Take the 2-minute tour ×
Stack Overflow is a question and answer site for professional and enthusiast programmers. It's 100% free, no registration required.

Typically when I need to mock out a class for testing, I'll use a library such as Rhino Mocks. Here I have a class called MyService that expects a IEmailSender.

public class MyService
{
    private readonly IEmailSender sender;

    public MyService(IEmailSender sender)
    {
        this.sender = sender;
    }

    public void Start()
    {
        this.sender.SendEmail();
    }
}

If I needed to test the interaction between these two objects, my test would look something like this:

[TestMethod]
public void Start_Test_Using_Rhino_Mocks()
{
    IEmailSender emailSender = MockRepository.GenerateMock<IEmailSender>();

    MyService service = new MyService(emailSender);
    service.Start();

    emailSender.AssertWasCalled
        (
            x => x.SendEmail(),
            c => c.Repeat.Once()
        );
}

In the test above, I'm using Rhino Mocks to generate the mock and assert that the SendEmail() method was called once.

But what if I could not use Rhino Mocks and had to create manual mocks?

public class MockEmailSender : IEmailSender
{
    public void SendEmail()
    {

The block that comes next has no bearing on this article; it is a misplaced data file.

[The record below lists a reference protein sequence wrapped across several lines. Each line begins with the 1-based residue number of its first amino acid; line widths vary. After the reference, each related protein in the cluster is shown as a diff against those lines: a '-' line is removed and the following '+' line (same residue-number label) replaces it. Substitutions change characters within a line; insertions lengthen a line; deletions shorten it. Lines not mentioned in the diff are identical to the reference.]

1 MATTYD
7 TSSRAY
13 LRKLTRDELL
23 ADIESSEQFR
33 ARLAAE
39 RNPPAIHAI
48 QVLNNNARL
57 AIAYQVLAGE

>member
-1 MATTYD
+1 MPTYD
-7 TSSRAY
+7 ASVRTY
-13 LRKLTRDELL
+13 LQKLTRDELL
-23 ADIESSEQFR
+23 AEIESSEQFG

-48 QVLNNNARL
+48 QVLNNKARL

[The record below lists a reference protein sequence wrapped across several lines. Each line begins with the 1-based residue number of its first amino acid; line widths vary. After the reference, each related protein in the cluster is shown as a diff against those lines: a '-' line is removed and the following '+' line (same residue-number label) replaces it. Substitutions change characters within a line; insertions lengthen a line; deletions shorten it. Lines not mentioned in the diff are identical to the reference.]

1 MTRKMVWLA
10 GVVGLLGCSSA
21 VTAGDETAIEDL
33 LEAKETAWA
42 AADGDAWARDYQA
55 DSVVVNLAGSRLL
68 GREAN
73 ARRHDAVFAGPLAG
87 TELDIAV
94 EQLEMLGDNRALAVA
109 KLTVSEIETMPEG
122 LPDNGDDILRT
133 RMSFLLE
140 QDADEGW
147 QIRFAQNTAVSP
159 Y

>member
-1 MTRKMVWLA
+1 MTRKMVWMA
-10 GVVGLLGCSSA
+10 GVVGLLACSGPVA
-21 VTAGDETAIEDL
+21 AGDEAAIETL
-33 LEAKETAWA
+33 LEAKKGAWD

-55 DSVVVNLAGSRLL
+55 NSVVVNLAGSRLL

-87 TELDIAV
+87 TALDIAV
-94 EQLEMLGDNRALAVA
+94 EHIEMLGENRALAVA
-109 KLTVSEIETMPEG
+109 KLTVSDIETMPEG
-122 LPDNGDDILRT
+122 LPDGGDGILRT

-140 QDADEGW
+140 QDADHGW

}
}

[TestMethod]
public void Start_Test_Using_Manual_Mocks()
{
    MockEmailSender emailSender = new MockEmailSender();

    MyService service = new MyService(emailSender);
    service.Start();

    // How do I test the interaction?
}

With the mock that I created manually, how would I verify that the SendEmail() method was called? I could put my assertions in the SendEmail() method of the mock, but that would make the test hard to understand since I don't immediately see what's going on when I look at the test.

share|improve this question

3 Answers 3

up vote 4 down vote accepted

A very simple solution would have your manual mock just be a stateholder, with counters for the calls to each method. But it's fragile ...

public class MockEmailSender : IEmailSender
{
    public int SendCount = 0;

    public void SendMail(...)
    {
        SendCount++;
    }

    // ... other IEmailSender methods ...
}

Then just query SendCount after making your method call, and making sure that it's == 1.

Remember, Rhino Mocks is creating this dynamically for you -- if you do it manually you have to react to interface changes before compile time, by hand.

share|improve this answer

I think that you have no other option than setting a flag in "SendEmail()", and checking that flag from the test throgh a new method of MockEmailSender like "sendMailWasInvoked()" or something like this (which is in fact a kind of "verify"). You can extend this to count the number of invokations, parameters...

share|improve this answer

well i would advise against creating any manual Mocks (because if you add new method to interface, it gets broken).

if you really have to do it, when expose some counter/bool in your MockEmailSender and you can Assert it later on.

Assert.IsTrue(emailSender.IsCalled)

share|improve this answer

Your Answer

 
discard

By posting your answer, you agree to the privacy policy and terms of service.

Not the answer you're looking for? Browse other questions tagged or ask your own question.